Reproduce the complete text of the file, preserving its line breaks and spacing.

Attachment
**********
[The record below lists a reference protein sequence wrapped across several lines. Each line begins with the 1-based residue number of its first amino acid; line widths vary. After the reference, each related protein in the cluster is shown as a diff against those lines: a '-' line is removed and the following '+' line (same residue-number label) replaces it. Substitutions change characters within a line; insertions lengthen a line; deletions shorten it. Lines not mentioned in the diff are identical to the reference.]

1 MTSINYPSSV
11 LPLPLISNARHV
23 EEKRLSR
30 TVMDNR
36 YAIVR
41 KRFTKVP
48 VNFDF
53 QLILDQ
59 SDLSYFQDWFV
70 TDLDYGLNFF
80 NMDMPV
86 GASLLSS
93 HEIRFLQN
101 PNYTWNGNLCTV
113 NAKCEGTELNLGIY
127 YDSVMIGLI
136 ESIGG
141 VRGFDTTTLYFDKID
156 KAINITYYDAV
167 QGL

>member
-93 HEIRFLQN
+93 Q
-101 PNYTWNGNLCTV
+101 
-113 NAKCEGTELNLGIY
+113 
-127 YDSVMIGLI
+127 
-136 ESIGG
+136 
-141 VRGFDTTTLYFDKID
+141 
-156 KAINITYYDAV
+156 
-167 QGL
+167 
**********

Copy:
[The record below lists a reference protein sequence wrapped across several lines. Each line begins with the 1-based residue number of its first amino acid; line widths vary. After the reference, each related protein in the cluster is shown as a diff against those lines: a '-' line is removed and the following '+' line (same residue-number label) replaces it. Substitutions change characters within a line; insertions lengthen a line; deletions shorten it. Lines not mentioned in the diff are identical to the reference.]

1 MTSINYPSSV
11 LPLPLISNARHV
23 EEKRLSR
30 TVMDNR
36 YAIVR
41 KRFTKVP
48 VNFDF
53 QLILDQ
59 SDLSYFQDWFV
70 TDLDYGLNFF
80 NMDMPV
86 GASLLSS
93 HEIRFLQN
101 PNYTWNGNLCTV
113 NAKCEGTELNLGIY
127 YDSVMIGLI
136 ESIGG
141 VRGFDTTTLYFDKID
156 KAINITYYDAV
167 QGL

>member
-93 HEIRFLQN
+93 Q
-101 PNYTWNGNLCTV
+101 
-113 NAKCEGTELNLGIY
+113 
-127 YDSVMIGLI
+127 
-136 ESIGG
+136 
-141 VRGFDTTTLYFDKID
+141 
-156 KAINITYYDAV
+156 
-167 QGL
+167 